If this was on my bench, I'd put a signal into it with the amp plugged into a speaker. I would have a second, bench amp on. If no signal was passing to the speakers of the PV, I'd plug a cable into the preamp out/power amp in jacks. If sound passes to the speaker, then the power amp in jack switching is funky.

    If no signal passed, I'd run a cable from the preamp out to the bench amp (I use a small guitar practice amp) Is there sound there?

    If so, I'd patch my signal into the power amp in jack to see if the power amp is working.

    I use a CD or MP3 player for my signal source.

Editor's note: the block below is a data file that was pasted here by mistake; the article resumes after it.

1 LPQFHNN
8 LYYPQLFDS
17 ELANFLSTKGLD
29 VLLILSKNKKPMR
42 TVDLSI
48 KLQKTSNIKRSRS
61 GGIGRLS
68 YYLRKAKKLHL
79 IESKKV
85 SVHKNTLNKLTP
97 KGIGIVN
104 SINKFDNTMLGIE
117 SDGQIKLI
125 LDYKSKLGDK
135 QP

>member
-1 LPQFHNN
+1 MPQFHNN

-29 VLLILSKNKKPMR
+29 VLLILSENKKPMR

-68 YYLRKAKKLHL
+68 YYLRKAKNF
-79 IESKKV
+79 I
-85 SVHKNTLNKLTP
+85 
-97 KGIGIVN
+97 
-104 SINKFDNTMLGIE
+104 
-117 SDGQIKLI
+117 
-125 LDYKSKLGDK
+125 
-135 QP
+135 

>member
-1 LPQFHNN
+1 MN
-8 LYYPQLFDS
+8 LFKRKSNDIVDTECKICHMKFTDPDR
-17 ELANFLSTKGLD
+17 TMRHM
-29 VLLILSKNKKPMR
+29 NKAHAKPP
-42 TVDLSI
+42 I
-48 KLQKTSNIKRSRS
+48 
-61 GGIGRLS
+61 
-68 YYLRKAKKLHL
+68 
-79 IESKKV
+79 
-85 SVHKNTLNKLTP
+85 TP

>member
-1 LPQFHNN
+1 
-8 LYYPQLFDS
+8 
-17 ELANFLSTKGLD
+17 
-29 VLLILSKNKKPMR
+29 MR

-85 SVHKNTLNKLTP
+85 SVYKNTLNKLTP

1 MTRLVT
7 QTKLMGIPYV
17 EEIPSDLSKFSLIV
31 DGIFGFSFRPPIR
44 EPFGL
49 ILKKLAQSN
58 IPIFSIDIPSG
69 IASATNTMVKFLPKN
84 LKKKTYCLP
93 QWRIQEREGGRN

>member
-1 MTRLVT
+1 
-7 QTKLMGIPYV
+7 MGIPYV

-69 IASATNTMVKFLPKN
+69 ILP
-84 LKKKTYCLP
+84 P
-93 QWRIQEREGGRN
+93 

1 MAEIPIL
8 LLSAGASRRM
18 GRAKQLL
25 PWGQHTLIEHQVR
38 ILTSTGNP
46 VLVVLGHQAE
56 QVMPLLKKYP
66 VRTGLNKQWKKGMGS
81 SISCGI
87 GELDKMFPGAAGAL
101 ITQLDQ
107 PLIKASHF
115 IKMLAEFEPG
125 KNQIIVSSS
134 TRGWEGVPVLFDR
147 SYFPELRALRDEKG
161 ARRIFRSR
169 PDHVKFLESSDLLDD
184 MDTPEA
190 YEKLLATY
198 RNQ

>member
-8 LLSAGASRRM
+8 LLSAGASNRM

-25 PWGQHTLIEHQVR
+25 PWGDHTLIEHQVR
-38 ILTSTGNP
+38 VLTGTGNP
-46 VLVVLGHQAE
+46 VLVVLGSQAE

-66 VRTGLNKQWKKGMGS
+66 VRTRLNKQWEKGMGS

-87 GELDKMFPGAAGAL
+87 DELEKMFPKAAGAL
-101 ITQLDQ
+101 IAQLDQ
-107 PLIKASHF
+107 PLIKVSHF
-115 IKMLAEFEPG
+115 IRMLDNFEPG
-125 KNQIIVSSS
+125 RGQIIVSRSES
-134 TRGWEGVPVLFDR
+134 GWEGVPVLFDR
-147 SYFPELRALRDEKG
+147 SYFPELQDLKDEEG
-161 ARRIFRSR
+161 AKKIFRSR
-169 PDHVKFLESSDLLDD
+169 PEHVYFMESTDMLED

This is the probe I made for tracing signals through an amp.

    http://www.fenderforum.com/userphotos/index.html?recid=69384

    I'd repeat all with the effects jacks.

    If there were still no signal, I'd take the amp apart and start by first confirming the correct voltages at the correct points.

    Then I'd again put a signal into the amp, and using a probe connected to my bench amp, grounded to the PV chassis, I'd follow the signal through the amp, from input jack to the speaker jack. Where it stops is the problem.
     
  12. BurningSkies

    BurningSkies Supporting Member

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    ^^^ I'd put some weight behind this guy's opinion...He seems like he probably knows a lot about stuff.
     
  13. nashvillebill

    nashvillebill

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    The first few tests (signal into preamp, signal out of effects loops) would be good for the OP to try.